MEDIA: Looking in on the locals
We are amused by those earnest, if overly loquacious folks who speak news-anchor, sometimes categorized as a foreign language, or at least overblown English. Channel 8's dawn newscast is briskly paced and manned by perky, pleasant chattering heads, but they keep tripping over the newscaster tendency toward unnecessary words.
Earlier this week, a story about police activity at El Capitan and Grand Teton was referred to within several minutes as a "police situation," a "SWAT situation" and a "barricade situation." Sounds like quite a situation, doesn't it? I'd recommend The Situation Drinking Game — one stiff belt for every mention — but you might not want to be crocked at 6 a.m., unless you're still buzzed from the night before. Fortunately, we were spared "emergency situation." But as George Carlin astutely points out in his comedy routines, police merely respond to an emergency: "We know it's a situation," Carlin tells us. "EVERYTHING is a situation."
Can we can the phrase "general area," as in "police are canvassing the general area"? "Area" will do fine, unless your neighbor, Mr. Area, is given a military commission. Also, no more breathless announcements that a "live crew" is on the way to the scene of a police/SWAT/barricade/emergency situation, OK? If they aren't there yet, they aren't live yet. At least they didn't tell us they were "live on tape."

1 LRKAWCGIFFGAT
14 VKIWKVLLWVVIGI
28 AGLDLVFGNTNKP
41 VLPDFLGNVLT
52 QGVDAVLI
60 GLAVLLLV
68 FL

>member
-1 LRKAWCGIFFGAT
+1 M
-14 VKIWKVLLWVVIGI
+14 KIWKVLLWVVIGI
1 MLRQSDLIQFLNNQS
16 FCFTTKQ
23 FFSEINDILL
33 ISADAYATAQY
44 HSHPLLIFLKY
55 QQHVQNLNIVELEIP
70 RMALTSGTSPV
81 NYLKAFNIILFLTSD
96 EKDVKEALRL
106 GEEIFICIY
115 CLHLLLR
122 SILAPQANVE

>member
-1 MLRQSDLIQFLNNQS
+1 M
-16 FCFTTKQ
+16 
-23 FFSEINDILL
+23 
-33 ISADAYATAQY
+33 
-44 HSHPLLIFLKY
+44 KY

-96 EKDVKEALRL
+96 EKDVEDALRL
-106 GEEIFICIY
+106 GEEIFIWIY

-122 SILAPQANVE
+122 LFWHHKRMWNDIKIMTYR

A cautionary note to weathercasters: Please dispense with the phrase "the winds are calm." If the winds are calm ... there's no wind.
Co-anchor Dave McCann, shilling for CBS prime time (hey, they're forced to, I know that), led into a promotion for Britney Spears returning to "How I Met Your Mother" by comparing her first two appearances to "Jaws" and "Jaws 2." Kidding, right? One of the greatest films in history and the singer who can't keep her privates private? "Jaws" and "Britney Spears" don't belong in the same sentence unless Bruce the Shark is snacking on a pop tart.
Note to the affable, whirlybird traffic reporter Ken Smith: In a report on the conditions at Centennial Center Drive and the Beltway, he told us traffic was "moving above the speed limit." I'm sure the police and highway patrols appreciate that. Us, not so much. Then he noted he was flying more than 100 miles per hour, adding, "If only people could drive that fast." I'm sure the police and highway patrols didn't appreciate that. Us, pretty much.
Seen or heard anything of interest on local TV or radio? If so, let us know. The remote is cocked and ready to fire.
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